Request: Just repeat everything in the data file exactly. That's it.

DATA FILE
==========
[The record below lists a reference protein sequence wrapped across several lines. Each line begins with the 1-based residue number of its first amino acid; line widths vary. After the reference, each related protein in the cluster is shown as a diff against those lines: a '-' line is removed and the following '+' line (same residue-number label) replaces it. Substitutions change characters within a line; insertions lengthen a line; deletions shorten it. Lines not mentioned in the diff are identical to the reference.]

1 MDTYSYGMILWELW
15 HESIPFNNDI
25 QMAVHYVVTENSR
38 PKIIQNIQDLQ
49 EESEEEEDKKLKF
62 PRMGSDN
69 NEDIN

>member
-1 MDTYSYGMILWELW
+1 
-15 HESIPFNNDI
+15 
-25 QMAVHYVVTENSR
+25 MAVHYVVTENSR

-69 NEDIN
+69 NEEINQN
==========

[The record below lists a reference protein sequence wrapped across several lines. Each line begins with the 1-based residue number of its first amino acid; line widths vary. After the reference, each related protein in the cluster is shown as a diff against those lines: a '-' line is removed and the following '+' line (same residue-number label) replaces it. Substitutions change characters within a line; insertions lengthen a line; deletions shorten it. Lines not mentioned in the diff are identical to the reference.]

1 MDTYSYGMILWELW
15 HESIPFNNDI
25 QMAVHYVVTENSR
38 PKIIQNIQDLQ
49 EESEEEEDKKLKF
62 PRMGSDN
69 NEDIN

>member
-1 MDTYSYGMILWELW
+1 
-15 HESIPFNNDI
+15 
-25 QMAVHYVVTENSR
+25 MAVHYVVTENSR

-69 NEDIN
+69 NEEINQN